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NORD is very grateful to Professor Rhoshel K. Lenroot, MD, Chair of Infant, Child, and Adolescent Psychiatry, University of New South Wales; Director of Child and Adolescent Mental Health Services, South Eastern Sydney Local Health District; Neuroscience Research Australia (NeuRA), for assistance in the preparation of this report.
XYY syndrome is a rare chromosomal disorder that affects males. It is caused by the presence of an extra Y chromosome. Males normally have one X and one Y chromosome. However, individuals with this syndrome have one X and two Y chromosomes. Affected individuals are usually very tall. Many experience severe acne during adolescence. Additional symptoms may include learning disabilities and behavioral problems such as impulsivity. Intelligence is usually in the normal range, although IQ is on average 10-15 points lower than siblings.
In the past, there were many misconceptions about this disease. It was sometimes called the super-male disease because men with this syndrome were thought to be overly-aggressive and lacking in empathy. Recent studies have shown that this is not the case. Although individuals with XYY syndrome have an increased risk for learning disabilities and behavioral problems, they are not overly aggressive, nor are they at an increased risk of any serious mental illness. Because these boys are at a higher risk for having learning disabilities, they may benefit from speech therapy, tutoring, and general awareness of the specific issues they struggle with. Although the first years of school may be more challenging for boys with XYY syndrome, they generally go on to lead full, healthy, and normal lives.
Characteristics of XYY syndrome are often subtle and do not necessarily suggest a serious chromosomal disorder. Thus, males with this condition are often undiagnosed or misdiagnosed. The most common physical difference is increased height, which usually becomes apparent after the age of five or six, and results in an average height of about 6 feet, 3 inches by adulthood. Some individuals with XYY also develop severe cystic acne during adolescence. Fertility and sexual development are normal. Besides the potential for increased height, most affected individuals typically have a normal physical appearance (phenotype).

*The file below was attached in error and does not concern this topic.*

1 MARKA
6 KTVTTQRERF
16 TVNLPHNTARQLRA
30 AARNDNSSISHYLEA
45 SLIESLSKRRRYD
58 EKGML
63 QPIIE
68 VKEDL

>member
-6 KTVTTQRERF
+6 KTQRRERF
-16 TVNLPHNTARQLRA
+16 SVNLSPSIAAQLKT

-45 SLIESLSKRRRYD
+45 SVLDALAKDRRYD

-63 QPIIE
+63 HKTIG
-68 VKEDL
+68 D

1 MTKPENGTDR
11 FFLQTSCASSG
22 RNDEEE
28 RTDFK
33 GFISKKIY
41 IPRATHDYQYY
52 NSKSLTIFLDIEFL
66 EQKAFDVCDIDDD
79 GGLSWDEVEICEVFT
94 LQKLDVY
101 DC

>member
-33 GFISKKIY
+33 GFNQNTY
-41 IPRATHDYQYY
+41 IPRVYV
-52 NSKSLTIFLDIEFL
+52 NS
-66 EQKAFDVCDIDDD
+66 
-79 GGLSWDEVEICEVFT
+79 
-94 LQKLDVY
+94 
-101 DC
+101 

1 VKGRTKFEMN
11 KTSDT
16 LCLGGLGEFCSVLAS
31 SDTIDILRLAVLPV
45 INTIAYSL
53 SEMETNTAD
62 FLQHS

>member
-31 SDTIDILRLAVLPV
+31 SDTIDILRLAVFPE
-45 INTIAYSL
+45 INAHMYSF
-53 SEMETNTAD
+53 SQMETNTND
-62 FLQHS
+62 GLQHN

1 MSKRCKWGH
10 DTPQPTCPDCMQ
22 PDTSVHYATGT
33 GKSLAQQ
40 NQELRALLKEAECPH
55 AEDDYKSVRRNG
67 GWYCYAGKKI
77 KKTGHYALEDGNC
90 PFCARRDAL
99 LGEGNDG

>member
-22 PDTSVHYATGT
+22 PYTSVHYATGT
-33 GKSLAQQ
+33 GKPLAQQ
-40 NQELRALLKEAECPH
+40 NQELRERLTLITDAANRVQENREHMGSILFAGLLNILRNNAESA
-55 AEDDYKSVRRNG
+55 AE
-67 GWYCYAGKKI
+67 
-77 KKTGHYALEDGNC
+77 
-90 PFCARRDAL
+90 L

Boys with XYY syndrome typically have normal intelligence, although, on average, IQ is 10 to 15 points lower than siblings. Affected boys may exhibit mild delays in reaching developmental milestones. Learning disabilities have been reported in up to 50 percent of cases, most commonly speech delays and language problems. Reading difficulties are common due to an increased incidence of dyslexia.
In some cases, affected individuals develop behavioral problems such as an explosive temper, hyperactivity, impulsivity, defiant actions, or, in some cases, antisocial behavior. There is a higher rate of attention deficit and hyperactivity disorder and a smaller increased risk for having an autism spectrum disorder.
XYY syndrome is a rare chromosomal disorder caused by the presence of an extra Y chromosome. Normally, males have 46 chromosomes including one X and one Y chromosome. Males with XYY syndrome have 47 chromosomes, two of which are Y chromosomes. Most cases of XYY syndrome are due to a cell division error in the sperm prior to conception. Rarely, the cell division error occurs after conception resulting in a mosiac of cells with 46 chromosomes and 47 chromosomes. The exact cause for why these errors in cell division occur is not understood.
XYY syndrome is a rare chromosomal disorder present at birth that affects only males. It is estimated to occur in approximately one in 1,000 live births.
Symptoms of the following disorders can be similar to those of XYY syndrome. Comparisons may be useful for a differential diagnosis:
Klinefelter syndrome is associated with a group of chromosomal disorders in males in which one or more extra X chromosomes are present. Males with the classic form of the disorder have one extra X chromosome. Males with variant forms of Klinefelter syndrome have additional X and/or Y chromosomes. The extra X and/or Y chromosome can affect physical, developmental, behavioral, and cognitive functioning. Common physical features may include tall stature, lack of secondary pubertal development, small testes (hypogonadism), delayed pubertal development, and breast development (gynecomastia) in late puberty. These features may be associated with low testosterone level and elevated gonadotropin levels. (For more information on this disorder, choose "Klinefelter" as your search term in the Rare Disease Database.)
Sotos syndrome is a variable genetic disorder characterized by excessive growth before and after birth. One of the major features of Sotos syndrome is a particular facial appearance that includes facial flushing, an abnormally prominent forehead (frontal bossing), down-slanting eyelid folds (palpebral fissures), prominent, narrow jaw, a long narrow face and a head shape that is similar to an inverted pear. Height and head circumference are measured to be greater than average for most affected children. Developmental delays are present in most children with Sotos syndrome and can include motor and language delays as well as mental retardation ranging from mild to severe. Other problems associated with Sotos syndrome include jaundice in newborns, curved spine (scoliosis), seizures, crossed eyes (strabismus), conductive hearing loss, congenital heart defects, kidney abnormalities and behavioral problems. Affected individuals also have a slightly increased risk to develop specific types of tumors. Sotos syndrome is caused by an abnormality (mutation) in the NSD1 gene. (For more information on this disorder, choose "Sotos" as your search term in the Rare Disease Database.)